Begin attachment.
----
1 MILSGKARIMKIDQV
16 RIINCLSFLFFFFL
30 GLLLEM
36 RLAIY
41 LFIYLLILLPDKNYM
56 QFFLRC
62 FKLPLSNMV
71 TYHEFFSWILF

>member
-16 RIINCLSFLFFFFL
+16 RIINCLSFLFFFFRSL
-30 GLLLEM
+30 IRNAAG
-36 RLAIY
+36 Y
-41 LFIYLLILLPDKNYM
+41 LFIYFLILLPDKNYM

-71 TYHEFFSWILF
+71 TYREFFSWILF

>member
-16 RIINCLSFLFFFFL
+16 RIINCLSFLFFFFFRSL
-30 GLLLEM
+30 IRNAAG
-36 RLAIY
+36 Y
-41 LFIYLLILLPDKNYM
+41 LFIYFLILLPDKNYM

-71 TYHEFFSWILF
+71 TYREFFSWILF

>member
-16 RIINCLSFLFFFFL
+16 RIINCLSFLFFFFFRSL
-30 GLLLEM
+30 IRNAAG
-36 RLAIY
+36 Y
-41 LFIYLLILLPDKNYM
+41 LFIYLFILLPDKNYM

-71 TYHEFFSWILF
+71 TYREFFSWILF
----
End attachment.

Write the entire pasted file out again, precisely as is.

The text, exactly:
1 MILSGKARIMKIDQV
16 RIINCLSFLFFFFL
30 GLLLEM
36 RLAIY
41 LFIYLLILLPDKNYM
56 QFFLRC
62 FKLPLSNMV
71 TYHEFFSWILF

>member
-16 RIINCLSFLFFFFL
+16 RIINCLSFLFFFFRSL
-30 GLLLEM
+30 IRNAAG
-36 RLAIY
+36 Y
-41 LFIYLLILLPDKNYM
+41 LFIYFLILLPDKNYM

-71 TYHEFFSWILF
+71 TYREFFSWILF

>member
-16 RIINCLSFLFFFFL
+16 RIINCLSFLFFFFFRSL
-30 GLLLEM
+30 IRNAAG
-36 RLAIY
+36 Y
-41 LFIYLLILLPDKNYM
+41 LFIYFLILLPDKNYM

-71 TYHEFFSWILF
+71 TYREFFSWILF

>member
-16 RIINCLSFLFFFFL
+16 RIINCLSFLFFFFFRSL
-30 GLLLEM
+30 IRNAAG
-36 RLAIY
+36 Y
-41 LFIYLLILLPDKNYM
+41 LFIYLFILLPDKNYM

-71 TYHEFFSWILF
+71 TYREFFSWILF